As of writing this the Bitcoin market cap sits at $827,221,101,210 (January 13th 2022).
What’s more, if bitcoin can revert back to positive price momentum and exceed the $70,000USD mark, the digital currency will have a higher market capitalisation than silver.
One of the primary benefits of bitcoin is its transparency. Anyone can view transactional data in real-time on the Bitcoin blockchain using Blockchain Explorer.
All transactions that have ever been made on the blockchain are publicly visible, no matter who you are.
Traders can check the transaction history of a particular bitcoin wallet address and see information about the time a transaction took place, the volume, and the addresses involved. This helps when a trader want to track the bitcoin someone has sent to him. However, the personal details of the wallet address owner are private and cannot be seen online, making the Bitcoin network pseudonymous.
Bitcoin halving is an event where the reward for miners is halved at regular intervals. When a halving event occurs, bitcoin miners receive 50% less reward for confirming bitcoin transactions, which also reduces the number of new units of bitcoin released to the public.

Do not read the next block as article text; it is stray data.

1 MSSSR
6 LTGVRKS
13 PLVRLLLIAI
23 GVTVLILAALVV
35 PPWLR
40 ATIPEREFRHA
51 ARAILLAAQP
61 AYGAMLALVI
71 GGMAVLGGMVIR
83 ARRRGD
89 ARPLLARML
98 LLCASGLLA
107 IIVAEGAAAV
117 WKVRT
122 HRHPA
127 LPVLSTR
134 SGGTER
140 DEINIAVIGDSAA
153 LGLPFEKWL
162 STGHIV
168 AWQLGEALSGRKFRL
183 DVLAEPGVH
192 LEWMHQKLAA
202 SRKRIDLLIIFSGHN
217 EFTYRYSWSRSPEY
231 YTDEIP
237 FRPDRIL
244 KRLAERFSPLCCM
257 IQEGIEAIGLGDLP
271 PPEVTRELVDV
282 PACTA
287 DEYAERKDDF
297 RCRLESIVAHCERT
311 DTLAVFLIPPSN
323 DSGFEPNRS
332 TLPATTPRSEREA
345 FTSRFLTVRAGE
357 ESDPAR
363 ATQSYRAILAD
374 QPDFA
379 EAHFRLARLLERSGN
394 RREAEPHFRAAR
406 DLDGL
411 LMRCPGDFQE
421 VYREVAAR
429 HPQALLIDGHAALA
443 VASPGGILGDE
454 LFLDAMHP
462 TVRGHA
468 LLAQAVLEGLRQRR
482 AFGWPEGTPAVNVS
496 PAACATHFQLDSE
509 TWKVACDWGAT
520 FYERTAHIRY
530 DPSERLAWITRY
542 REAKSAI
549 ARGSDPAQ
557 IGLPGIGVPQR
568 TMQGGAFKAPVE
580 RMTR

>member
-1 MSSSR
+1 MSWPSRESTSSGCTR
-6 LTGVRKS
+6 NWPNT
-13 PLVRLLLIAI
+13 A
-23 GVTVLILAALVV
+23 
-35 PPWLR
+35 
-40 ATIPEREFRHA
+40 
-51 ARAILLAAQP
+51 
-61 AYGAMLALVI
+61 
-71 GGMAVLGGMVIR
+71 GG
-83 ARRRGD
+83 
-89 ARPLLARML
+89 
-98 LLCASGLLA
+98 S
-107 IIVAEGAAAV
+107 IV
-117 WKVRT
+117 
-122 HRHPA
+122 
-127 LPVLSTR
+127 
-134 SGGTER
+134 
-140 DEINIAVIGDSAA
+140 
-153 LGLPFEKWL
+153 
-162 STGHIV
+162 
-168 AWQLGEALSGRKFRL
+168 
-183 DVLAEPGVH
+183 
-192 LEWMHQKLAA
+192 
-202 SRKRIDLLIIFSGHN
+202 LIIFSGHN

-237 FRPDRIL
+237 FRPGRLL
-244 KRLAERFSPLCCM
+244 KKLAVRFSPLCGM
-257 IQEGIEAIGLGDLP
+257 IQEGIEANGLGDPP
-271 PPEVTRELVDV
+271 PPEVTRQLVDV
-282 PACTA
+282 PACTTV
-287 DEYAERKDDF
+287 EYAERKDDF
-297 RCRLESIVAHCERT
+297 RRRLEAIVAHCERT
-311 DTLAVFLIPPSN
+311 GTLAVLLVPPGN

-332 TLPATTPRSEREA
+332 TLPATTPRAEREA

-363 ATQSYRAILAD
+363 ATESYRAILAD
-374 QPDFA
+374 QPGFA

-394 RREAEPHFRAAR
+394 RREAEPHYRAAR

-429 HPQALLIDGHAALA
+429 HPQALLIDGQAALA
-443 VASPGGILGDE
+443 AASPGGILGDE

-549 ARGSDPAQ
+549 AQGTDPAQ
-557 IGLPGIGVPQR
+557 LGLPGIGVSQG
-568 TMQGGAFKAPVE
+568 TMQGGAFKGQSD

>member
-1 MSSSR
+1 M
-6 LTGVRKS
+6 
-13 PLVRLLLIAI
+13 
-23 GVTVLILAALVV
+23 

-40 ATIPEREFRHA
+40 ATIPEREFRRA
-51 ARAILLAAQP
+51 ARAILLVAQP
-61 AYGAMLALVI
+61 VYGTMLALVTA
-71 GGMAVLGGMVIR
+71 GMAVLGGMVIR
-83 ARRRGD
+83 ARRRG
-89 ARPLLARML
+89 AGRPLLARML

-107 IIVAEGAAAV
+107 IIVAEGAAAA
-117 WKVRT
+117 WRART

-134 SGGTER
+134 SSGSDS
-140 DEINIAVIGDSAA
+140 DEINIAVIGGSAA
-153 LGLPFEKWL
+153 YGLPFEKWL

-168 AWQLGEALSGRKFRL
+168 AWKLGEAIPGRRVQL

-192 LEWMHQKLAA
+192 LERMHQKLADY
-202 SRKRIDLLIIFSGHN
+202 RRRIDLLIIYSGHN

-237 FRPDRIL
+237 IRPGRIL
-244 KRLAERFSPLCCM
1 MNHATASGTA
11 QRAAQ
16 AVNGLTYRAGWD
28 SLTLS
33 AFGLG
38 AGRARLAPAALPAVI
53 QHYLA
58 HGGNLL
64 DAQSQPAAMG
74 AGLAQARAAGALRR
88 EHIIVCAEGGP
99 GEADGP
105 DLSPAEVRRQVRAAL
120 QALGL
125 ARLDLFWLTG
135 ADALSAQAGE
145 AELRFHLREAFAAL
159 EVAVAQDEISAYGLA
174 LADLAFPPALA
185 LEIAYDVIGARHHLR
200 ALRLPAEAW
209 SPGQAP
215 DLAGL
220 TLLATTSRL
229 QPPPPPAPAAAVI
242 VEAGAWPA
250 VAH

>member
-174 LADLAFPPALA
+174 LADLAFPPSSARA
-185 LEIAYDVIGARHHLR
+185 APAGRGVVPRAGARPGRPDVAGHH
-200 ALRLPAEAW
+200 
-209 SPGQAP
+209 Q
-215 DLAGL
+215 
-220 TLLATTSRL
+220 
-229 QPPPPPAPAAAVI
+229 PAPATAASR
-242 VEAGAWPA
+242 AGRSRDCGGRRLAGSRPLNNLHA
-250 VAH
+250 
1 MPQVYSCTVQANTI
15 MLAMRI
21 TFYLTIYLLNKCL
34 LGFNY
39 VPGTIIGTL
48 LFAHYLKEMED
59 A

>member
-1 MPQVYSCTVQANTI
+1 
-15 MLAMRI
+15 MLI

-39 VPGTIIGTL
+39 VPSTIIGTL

At the launch of Bitcoin, a miner earned 50 bitcoin as a reward for processing a block successfully. The first halving in 2012 reduced it to 25, and then later in 2016, it was reduced to 12.5 bitcoin. Now, miners earn 6.25 bitcoin till at least 2024, when there will be another bitcoin halving event. By 2140, bitcoin will have hit its maximum supply, and miners will not receive bitcoin block rewards anymore, only transaction fees.
Take a look at how to trade, buy, invest and store Bitcoin.
Bitcoin trading allows traders to speculate on the movement of bitcoin’s price. If they prefer an active approach to investing, swing trading or day trading bitcoin may be right for them.
Bitcoin traders can buy and sell bitcoin through crypto exchanges or crypto CFDs with a brokerage like Axi, where they can speculate on both rising and falling prices.